One for them: Use Your Imagination
In a week where all of the publicity over the current state of our children’s early years education has had me just a little bit steaming at the ears; this has been the perfect antidote for me for bedtime reading, as much as just an all round good story for the children. Use Your Imagination is a brilliant riff on the magic of creative story telling and it’s such an enticing read that the first time I produced it, Kitty had grabbed it and was flicking through, reading the bits she could work out, while I was still trying to wrestle Pip into his pyjamas.
Rabbit is bored. But lured by the promises of adventure from the ever helpful Wolf the Librarian he agrees that together they should tell a story.
He’ll be the hero, and wolf will be the baddie, and it will be a fairy story, and take place in the woods, and – hang on a minute! This is all sounding ominously familiar!
Kitty picked up on the Little Red Riding Hood parallels straight away and giggled and giggled as we turned the pages further and further into the story.
But all is not lost and Rabbit is not going to play the victim; not if he can help it. I’m not going to give away the plot twist at the end, because it’s brilliantly unexpected and gorgeously illustrated on a giant fold out page; suffice to say that if there’s one lesson to take away it’s that creativity and imagination will serve you well in (a) stopping boredom and (b) escaping tricky situations.
It’s always lovely when you discover that another book by a much loved author is just as good as the first – we still love Open Very Carefully as much as the first time we read it and now we can add Use Your Imagination to the favourites list.
One for me: An Astronaut’s Guide to Life on Earth
To travel to space, and live and work there is something that will be so far beyond the breadth of our life experiences for most of us and because of that I think it will always have a quiet fascination. I was vaguely aware of Chris Hadfield’s command of the International Space Station while he was up there because of his twitter feed, but it was’t until Kitty and I discovered his space videos at the height of her space obsession that we both got completely hooked. She likes all the weird and wonderful science experiments, and I just love seeing the everyday details, like the fact that the bubble in the runny honey is in the middle of the bottle not at the top. When Chris Hadfield visited Oxford for a book signing we took all three children to meet a spaceman, and while Kit was completely overwhelmed with excitement and wonder at the time, she treasures her signed copy of his ‘picture book’. All of which completely fails to explain why it’s taken me until now to read his other book.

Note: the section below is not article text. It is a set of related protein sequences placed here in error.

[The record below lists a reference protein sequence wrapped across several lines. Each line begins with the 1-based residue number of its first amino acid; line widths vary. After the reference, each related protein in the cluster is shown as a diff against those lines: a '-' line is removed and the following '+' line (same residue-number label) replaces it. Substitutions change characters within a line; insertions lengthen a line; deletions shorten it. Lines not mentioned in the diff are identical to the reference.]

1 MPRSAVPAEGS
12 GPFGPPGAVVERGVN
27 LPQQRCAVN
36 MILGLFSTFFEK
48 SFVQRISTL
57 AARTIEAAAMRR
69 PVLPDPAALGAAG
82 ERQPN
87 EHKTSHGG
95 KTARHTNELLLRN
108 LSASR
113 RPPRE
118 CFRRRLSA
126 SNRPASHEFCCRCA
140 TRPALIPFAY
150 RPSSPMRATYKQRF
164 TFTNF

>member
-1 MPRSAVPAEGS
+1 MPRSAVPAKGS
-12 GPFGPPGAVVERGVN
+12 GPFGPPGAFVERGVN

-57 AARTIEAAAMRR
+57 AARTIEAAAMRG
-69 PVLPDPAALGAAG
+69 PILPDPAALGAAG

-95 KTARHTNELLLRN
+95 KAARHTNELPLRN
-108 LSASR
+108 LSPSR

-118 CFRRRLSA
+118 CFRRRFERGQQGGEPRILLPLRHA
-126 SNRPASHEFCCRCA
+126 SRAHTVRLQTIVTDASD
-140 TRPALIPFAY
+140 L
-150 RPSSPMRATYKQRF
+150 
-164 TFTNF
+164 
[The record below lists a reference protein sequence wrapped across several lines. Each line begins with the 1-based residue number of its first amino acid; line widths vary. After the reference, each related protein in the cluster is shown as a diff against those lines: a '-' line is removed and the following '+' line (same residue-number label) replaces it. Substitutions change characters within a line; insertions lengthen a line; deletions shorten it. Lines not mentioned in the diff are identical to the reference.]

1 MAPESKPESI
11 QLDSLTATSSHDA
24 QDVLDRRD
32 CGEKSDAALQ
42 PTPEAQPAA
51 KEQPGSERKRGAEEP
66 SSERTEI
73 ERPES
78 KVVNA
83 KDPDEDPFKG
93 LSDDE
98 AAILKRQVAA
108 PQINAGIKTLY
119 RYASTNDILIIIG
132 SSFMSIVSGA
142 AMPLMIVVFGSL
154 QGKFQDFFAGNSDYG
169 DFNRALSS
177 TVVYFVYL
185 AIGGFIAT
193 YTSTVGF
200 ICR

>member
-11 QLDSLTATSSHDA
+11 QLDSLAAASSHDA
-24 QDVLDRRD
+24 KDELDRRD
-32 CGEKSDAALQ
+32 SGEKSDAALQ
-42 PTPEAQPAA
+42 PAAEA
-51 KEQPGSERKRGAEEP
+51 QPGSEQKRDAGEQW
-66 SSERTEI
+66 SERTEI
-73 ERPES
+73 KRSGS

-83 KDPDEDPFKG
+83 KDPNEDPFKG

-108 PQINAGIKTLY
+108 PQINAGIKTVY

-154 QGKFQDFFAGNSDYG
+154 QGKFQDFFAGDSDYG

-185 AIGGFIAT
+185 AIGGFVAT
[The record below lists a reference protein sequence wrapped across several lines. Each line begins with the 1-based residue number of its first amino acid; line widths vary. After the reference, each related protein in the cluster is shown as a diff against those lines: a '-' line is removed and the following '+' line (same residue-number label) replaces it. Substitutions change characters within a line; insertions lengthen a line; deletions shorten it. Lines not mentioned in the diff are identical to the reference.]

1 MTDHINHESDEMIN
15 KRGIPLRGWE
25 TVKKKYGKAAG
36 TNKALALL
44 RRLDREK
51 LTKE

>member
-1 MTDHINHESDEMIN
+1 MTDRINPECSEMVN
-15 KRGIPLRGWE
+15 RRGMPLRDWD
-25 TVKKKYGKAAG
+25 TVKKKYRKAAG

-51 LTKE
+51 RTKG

An Astronaut’s Guide to Life on Earth is an incredibly addictive read; I found I just couldn’t put it down at bedtime, I’d have to read on to find out what happens next, and then the next chapter and the next. It’s the story of a childhood dream realised against the odds and against a fair few obstacles, Canada not having a Space Agency at the time being a pretty big one. If you ever needed proof that quiet determination and a lot of hard work will get you to your goals then this is it. I loved reading about the untold and not so glamorous part of the story of space travel; the years of training and preparation and the sacrifices that both he and his family had to made to get to that magical point where the air lock opened and he floated into the space station as the next Commander. And there’s plenty of stories from space too; all the nitty gritty that you’ve always wondered about as well as the wonder and the beauty of seeing our planet from a completely different perspective.
But I think my favourite part was the little life tips that cropped in along the way. For example, that whole issue of no Canadian Space Agency meant that however hard Chris Hadfield trained, he might never have been able to make it to space, so he made sure that all the jobs he took along the way were both jobs that would build up his skill set for the ultimate dream, and jobs that he loved; if the world had suddenly stopped, and being an air force test pilot was the highest he’d ever get, he’d still be happy, and I think that’s such an important message, to not compromise your happiness here and now in pursuit of a dream that may or may not have any substance to it. I thought it was fascinating too that as the missions became longer and longer, increasing from a few days in space to months at a time, there became less and less room for the big egos at NASA; what they were looking for was humility and the willingness to do anything that helped the mission. Oh couldn’t the world do with a bit more of that attitude!